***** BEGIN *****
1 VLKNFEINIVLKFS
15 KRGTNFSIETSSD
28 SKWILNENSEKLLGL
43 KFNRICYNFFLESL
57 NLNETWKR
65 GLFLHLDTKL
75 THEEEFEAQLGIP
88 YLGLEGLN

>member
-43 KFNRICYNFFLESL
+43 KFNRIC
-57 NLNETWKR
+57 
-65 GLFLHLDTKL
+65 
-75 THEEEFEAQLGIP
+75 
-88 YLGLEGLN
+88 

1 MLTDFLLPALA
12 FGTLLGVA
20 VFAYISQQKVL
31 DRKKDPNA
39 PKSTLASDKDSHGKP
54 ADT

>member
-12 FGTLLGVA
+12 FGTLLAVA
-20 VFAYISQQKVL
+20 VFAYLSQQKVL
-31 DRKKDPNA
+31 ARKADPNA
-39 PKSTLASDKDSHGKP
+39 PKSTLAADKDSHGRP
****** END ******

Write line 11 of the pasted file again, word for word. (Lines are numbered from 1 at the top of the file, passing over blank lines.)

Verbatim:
+43 KFNRIC